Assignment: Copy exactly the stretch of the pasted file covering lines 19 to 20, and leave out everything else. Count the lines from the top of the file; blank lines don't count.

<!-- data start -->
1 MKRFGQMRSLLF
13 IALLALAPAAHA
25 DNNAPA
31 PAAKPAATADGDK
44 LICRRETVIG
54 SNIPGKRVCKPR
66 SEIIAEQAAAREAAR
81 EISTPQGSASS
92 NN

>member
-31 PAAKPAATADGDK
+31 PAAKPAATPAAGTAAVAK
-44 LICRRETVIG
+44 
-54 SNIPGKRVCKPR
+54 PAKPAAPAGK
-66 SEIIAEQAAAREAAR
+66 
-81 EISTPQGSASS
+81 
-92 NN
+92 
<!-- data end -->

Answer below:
-81 EISTPQGSASS
+81 